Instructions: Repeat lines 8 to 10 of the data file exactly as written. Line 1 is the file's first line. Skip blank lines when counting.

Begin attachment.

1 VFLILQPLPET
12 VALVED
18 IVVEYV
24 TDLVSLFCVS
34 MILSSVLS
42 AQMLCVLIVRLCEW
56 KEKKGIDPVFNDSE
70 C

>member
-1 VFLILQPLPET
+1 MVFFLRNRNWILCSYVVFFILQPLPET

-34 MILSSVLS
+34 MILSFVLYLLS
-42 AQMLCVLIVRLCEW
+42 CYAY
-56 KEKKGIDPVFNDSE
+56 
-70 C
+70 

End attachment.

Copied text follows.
70 C

>member
-1 VFLILQPLPET